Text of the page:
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Public Statues and Sculpture Association

Josefina Alys Hermes de Vasconcellos (1904–2005)

Josefina Alys Hermes de Vasconcellos was born in Surrey, in the United Kingdom. Her father, a Brazilian diplomat, was Roman Catholic and her mother an English Quaker. Her sensitivity towards good battling evil — which became the theme of much of her sculpture — developed during her childhood awareness of the First World War.
As a teenager, in 1919, during a family visit to Rio de Janeiro, Brazil, she explored a more cultured existence, discovering dance, music and poetry, which sustained her lifelong. Through her Brazilian heritage, she became keenly interested in the construction of the iconic Christ the Redeemer (1922–31) by Paul Landowski and Gheorghe Leonida.
Given de Vasconcellos’s evident early artistry, her father arranged for her to learn to carve in a Manchester stonemason’s yard, where she assisted in decorating headstones. She enrolled at the Manchester School of Art in c.1920, after which in 1921, she secured a scholarship to the Royal Academy of Arts, London, where she frequently exhibited her sculptures at the Summer Exhibitions, 1926–1966. In 1923 she furthered her studies in fine arts at the Regent Street Polytechnic and was awarded the bronze medal for design in sculpture.
Chaperoned by her mother to Italy in 1924, de Vasconcellos studied under the tutelage of Guido Calori and Libero Andreotti at the University of Florence. Aged 21, she created The Repentance of St Hubert (1926) which was exhibited internationally, in Florence, London, Manchester and Paris; a copy was bought by the National Gallery of Brazil. Later in 1924, she enrolled at the Académie de la Grande Chaumière, Paris, founded by Emile Antoine Bourdelle. She was inspired by the work of Ivan Meštrović, especially his powerful carvings of religious figures, and works by Alberto Giacometti, Germaine Richier and Jacob Epstein.
Competing for the Prix de Rome in 1930, she was the first woman runner-up: later the same year, she married as Mrs Delmar Banner, after which domestic duties stalled her inchoate international career. During the Second World War, in 1940 de Vasconcellos relocated from blitzed London to Cumbria, and as a childless couple, de Vasconcellos and Banner, who was homosexual, adopted two homeless boys, Billy and Brian.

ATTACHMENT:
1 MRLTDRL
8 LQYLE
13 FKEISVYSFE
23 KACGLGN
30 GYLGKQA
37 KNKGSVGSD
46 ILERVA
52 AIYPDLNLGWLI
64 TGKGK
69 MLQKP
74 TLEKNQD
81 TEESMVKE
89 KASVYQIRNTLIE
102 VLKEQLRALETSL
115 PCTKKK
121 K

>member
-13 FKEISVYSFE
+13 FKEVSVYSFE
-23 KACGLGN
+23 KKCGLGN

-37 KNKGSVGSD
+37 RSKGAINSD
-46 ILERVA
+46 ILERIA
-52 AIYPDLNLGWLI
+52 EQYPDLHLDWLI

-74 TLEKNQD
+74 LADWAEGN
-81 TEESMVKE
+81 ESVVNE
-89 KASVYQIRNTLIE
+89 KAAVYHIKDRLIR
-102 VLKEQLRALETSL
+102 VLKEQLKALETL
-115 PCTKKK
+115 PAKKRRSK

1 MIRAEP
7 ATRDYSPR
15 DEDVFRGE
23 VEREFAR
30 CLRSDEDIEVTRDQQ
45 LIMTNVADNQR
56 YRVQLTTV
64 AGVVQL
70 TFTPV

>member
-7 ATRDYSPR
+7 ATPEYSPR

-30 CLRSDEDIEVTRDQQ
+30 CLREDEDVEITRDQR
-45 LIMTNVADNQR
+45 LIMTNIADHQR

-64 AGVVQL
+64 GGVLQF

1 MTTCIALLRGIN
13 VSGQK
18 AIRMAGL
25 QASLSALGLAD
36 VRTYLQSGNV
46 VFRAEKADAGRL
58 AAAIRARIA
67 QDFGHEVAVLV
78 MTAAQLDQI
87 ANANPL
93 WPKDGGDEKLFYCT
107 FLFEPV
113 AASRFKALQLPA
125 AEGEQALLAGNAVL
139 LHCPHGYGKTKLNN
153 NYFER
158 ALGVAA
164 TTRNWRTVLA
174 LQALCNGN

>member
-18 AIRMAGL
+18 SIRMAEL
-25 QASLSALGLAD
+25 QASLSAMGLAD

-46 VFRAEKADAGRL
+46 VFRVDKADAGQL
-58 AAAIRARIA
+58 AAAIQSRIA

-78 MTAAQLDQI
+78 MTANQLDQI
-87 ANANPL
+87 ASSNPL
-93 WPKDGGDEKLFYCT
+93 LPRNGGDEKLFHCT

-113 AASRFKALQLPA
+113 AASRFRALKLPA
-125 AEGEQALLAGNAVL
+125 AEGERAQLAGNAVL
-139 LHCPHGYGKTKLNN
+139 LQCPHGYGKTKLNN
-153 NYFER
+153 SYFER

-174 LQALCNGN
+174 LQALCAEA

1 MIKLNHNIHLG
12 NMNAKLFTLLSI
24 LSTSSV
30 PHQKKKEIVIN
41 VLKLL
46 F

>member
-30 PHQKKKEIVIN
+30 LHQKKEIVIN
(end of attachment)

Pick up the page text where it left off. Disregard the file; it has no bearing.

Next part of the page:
By 1951 de Vasconcellos had returned to a studio in London and resumed her social life, becoming a co-founder of the Royal Society of Portrait Sculptors in 1953. With Madonna and Child (1956), she was the first woman artist to have work accepted at St Paul’s Cathedral, London.
She held joint exhibitions with Banner, a painter, at the Royal Watercolour Society Galleries in London in 1947 and 1955. As an experimental sculptor and mobility-aids designer, de Vasconcellos was keen to work with woods, metals, stones and manmade materials such as Perspex and textiles.
Acknowledged by her peers, in 1941 de Vasconcellos was elected an Associate of the Royal Society of British Sculptors; she was a Fellow from 1948 until her venerable retirement in 1977. Her later years were filled with humanitarian causes, fund-raising for an outward-bound holiday home, ‘Beckstones’, in 1967, and the land-based fishing trawler, the ‘Harriet’, in 1975: so relentless was her charity work that she was honoured as a Member of the Order of the British Empire (MBE) in 1986.
Many of de Vasconcellos’ sculptures were placed in churches, cathedrals and public spaces, therefore remaining conserved and accessible, including Christ the Judge (1950), later know as Christ Calming the Storm, at the War Memorial, Manor Park, Aldershot. However, her most internationally famous sculpture, Reconciliation (1995), was installed at Coventry Cathedral and subsequently versions have been located at the Hiroshima Peace Park; the Stormont estate, Belfast; and the Reichstag, Berlin.
Generous by nature, de Vasconcellos mentored younger sculptors including her most loyal protégé, Shawn Williamson. Aged 95, she became the artist-in-residence at Prince Charlie’s House, Kendal. Aged 101 de Vasconcellos died in Blackpool, Lancashire.

Bibliography: L. Clifford, Sculptor Josefina de Vasconcellos, Sarisbury Green, Hampshire, 2000; D.A. Cross, Public Sculpture of Lancashire and Cumbria, Liverpool, 2017, pp. 140, 155, 156–57, 178–79; B. Crowther, ‘Josefina de Vasconcellos (1904–2005). Sculpting for peace and reconciliation’, The British Art Journal, XXI, pp. 28–38; M. Lewis, Josefina de Vasconcellos Her Life and Art, Hexham, 2002; National Catholic Register: ‘Celebrating Christ the King – 12 interesting facts about Christ the Redeemer statue’; P. Rose, Working Against the Grain. Women Sculptors in Britain c. 1885–1950, Liverpool, 2020, pp.108–09, 126–27; Royal Academy Summer Exhibition Catalogues: (i) 1946, The Last Chimera, Hopton Stone, listing number 1155; (ii) 1956, Dr Roger Bannister, bronze, listing number 1319.

Melanie Veasey, 2024

Vasconcellos, Josefina Alys Hermes de

Josefina de Vasconcellos working on a maquette (c.1930s), later realised as Valiant for Truth (1983) and placed on the grave of her husband, the painter Delmar Banner
(photo: Brian Horner)